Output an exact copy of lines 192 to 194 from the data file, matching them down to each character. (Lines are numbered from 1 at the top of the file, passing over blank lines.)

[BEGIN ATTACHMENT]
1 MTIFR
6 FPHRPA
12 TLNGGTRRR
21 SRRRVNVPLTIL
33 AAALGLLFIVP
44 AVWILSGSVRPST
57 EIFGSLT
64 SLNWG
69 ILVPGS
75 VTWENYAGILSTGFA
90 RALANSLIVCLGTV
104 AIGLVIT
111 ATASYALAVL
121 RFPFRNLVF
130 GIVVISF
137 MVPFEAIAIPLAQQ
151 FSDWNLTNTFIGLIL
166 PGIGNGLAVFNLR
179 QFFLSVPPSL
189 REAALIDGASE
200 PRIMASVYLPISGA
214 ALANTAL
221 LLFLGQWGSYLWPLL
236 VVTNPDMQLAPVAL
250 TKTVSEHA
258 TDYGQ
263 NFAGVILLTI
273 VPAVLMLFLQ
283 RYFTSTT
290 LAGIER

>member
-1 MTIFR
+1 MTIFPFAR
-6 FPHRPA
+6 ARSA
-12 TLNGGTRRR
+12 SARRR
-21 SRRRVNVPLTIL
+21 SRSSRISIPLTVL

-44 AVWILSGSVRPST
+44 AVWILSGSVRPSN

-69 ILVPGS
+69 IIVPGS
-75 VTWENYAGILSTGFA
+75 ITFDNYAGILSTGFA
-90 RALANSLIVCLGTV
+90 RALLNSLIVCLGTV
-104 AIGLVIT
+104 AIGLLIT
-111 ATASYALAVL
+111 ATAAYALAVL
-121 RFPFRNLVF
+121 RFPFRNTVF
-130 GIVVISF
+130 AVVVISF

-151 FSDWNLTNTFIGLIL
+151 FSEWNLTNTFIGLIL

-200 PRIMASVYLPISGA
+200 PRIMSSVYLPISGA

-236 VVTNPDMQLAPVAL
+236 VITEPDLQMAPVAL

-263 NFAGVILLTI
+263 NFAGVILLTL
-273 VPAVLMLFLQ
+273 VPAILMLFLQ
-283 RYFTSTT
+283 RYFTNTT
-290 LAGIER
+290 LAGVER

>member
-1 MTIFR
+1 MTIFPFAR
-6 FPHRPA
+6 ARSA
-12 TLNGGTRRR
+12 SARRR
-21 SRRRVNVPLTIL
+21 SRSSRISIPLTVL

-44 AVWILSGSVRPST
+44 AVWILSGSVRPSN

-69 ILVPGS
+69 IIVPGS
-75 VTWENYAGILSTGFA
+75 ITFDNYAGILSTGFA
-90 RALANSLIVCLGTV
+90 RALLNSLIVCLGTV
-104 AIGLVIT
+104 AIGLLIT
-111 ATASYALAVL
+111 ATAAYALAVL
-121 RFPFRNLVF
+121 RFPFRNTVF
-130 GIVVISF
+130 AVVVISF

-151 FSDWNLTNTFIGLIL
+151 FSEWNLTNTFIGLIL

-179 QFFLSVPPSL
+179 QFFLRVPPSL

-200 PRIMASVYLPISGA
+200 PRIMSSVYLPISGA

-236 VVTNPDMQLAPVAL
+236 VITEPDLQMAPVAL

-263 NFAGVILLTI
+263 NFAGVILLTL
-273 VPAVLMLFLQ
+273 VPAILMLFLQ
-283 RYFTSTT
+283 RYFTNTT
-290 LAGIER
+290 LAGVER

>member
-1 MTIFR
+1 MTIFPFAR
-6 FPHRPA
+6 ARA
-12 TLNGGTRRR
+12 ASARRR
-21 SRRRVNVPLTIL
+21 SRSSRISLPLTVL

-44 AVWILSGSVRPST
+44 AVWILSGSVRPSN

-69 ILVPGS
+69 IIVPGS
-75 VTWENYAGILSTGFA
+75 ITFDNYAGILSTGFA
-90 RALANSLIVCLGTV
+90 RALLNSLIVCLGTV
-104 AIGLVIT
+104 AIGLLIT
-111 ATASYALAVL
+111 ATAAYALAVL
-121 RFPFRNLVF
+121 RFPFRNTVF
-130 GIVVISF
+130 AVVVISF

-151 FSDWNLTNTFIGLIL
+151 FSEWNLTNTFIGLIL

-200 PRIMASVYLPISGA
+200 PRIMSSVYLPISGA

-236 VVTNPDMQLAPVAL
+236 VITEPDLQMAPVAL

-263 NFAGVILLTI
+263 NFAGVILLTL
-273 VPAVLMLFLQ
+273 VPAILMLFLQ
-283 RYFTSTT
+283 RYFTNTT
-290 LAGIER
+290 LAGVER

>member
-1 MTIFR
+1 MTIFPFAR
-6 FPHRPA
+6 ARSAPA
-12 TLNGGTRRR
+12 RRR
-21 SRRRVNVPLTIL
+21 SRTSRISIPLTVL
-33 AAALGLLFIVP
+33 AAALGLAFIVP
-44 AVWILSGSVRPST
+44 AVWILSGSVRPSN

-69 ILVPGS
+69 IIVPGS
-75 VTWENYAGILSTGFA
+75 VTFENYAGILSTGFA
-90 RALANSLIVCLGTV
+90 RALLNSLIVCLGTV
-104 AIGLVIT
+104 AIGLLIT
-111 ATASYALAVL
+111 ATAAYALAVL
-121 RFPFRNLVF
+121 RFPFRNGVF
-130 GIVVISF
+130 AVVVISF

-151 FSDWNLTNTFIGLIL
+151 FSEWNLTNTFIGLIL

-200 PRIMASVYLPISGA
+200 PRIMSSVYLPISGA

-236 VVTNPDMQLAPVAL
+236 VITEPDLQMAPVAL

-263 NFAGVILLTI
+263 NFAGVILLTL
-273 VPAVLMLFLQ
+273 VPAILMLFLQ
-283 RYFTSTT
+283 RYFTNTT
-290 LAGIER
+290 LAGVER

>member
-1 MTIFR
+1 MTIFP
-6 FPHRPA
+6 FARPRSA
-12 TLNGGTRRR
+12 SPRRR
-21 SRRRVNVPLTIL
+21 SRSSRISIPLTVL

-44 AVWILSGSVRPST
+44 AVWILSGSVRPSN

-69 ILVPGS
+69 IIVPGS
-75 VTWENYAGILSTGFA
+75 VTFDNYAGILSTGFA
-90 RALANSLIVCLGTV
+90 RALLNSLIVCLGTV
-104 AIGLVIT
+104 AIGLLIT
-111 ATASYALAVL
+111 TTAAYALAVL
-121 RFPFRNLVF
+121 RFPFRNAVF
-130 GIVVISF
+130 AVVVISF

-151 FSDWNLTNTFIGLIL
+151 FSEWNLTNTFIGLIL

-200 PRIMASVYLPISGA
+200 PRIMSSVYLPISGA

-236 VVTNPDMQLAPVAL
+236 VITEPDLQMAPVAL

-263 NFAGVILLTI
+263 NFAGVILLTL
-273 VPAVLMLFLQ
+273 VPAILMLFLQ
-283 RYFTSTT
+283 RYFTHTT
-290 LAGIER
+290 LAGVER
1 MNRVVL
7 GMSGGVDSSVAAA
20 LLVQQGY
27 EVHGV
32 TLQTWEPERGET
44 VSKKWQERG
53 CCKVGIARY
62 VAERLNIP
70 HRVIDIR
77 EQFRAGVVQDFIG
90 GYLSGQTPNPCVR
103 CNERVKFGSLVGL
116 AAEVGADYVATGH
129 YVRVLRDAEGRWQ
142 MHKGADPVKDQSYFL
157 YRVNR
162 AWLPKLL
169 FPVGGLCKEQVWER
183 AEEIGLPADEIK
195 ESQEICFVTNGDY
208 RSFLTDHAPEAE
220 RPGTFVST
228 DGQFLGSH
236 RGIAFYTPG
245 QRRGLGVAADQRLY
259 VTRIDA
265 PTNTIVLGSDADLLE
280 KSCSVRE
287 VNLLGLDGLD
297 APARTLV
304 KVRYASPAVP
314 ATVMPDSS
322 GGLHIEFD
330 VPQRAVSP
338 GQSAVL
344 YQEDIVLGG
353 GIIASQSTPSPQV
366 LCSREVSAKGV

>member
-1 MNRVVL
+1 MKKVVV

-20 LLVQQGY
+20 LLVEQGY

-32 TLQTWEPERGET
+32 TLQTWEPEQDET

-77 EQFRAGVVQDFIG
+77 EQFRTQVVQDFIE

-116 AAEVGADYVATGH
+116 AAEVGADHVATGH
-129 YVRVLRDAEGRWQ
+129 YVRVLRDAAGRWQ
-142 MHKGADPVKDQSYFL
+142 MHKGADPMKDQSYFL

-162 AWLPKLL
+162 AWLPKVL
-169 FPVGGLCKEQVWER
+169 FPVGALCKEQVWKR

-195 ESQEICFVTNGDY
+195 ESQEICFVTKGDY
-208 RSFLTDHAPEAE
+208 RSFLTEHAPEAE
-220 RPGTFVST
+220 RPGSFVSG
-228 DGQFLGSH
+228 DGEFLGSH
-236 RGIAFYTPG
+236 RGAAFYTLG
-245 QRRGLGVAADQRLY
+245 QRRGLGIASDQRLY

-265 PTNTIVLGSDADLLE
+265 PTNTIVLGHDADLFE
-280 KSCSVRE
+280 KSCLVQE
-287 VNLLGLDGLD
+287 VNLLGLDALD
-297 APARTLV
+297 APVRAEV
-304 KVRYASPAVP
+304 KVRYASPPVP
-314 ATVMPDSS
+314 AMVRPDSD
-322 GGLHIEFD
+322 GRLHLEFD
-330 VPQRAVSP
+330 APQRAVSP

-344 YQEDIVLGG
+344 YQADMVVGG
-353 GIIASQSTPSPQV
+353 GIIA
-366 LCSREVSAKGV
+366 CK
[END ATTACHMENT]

-1 MTIFR
+1 MTIFP
-6 FPHRPA